Dubbed the ‘Lost City of the Incas’, Machu Picchu was built for the emperor Pachacuti (1438–1472) but abandoned at the time of the Spanish Conquest. Though the site’s existence was known locally, it was not until Hiram Bingham, the American historian, visited and excavated the dramatically situated ridge-top citadel that its existence became known to the world at large. Excavations carried out between 1912 and 1915 uncovered some 46,000 artefacts, including ceramic vessels, silver statues, gold jewellery, and human remains, many of which have been on display at Yale’s Peabody Museum since they were taken to the United States, officially on 18-month loan.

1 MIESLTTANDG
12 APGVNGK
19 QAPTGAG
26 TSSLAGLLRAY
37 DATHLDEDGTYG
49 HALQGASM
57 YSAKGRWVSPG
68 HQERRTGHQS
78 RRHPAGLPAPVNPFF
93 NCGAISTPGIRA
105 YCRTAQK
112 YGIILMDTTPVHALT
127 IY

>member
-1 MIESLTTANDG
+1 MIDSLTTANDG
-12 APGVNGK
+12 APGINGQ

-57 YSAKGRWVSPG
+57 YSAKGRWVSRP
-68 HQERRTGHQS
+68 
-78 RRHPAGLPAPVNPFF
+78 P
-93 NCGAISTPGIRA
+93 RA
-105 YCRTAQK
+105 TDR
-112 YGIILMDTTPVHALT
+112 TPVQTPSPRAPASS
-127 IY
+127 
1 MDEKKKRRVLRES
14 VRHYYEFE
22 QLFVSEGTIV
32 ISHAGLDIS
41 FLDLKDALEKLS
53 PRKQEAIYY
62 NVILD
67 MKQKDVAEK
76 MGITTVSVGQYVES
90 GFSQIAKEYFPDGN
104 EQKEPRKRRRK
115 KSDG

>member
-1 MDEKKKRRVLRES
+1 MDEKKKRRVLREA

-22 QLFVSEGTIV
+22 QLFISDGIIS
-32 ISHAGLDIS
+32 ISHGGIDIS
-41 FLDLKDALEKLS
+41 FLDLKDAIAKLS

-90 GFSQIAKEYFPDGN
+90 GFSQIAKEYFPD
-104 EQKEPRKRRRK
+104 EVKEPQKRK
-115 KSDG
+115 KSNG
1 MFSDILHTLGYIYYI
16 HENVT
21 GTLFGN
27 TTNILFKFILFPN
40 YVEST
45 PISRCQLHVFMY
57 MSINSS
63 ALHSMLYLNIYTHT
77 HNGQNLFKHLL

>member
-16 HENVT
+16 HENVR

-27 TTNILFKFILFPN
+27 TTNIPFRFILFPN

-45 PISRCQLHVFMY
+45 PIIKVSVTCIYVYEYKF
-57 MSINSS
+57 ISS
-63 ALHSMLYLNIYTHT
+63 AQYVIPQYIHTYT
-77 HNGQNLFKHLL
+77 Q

After years of negotiation, agreement was finally reached in November 2010 for the artefacts to return to Peru, where Yale specialists will help design new conservation and display facilities. Yale said that collaborative arrangements were also being negotiated for research, educational exchanges, and public exhibitions that would ensure that ‘Yale’s values in conserving the collection, studying the material, and disseminating new knowledge will be extended in a new phase, and in a spirit of friendship with the people of Cusco and the nation of Peru.’
This article is an extract from the full article published in World Archaeology Issue 48. Click here to subscribe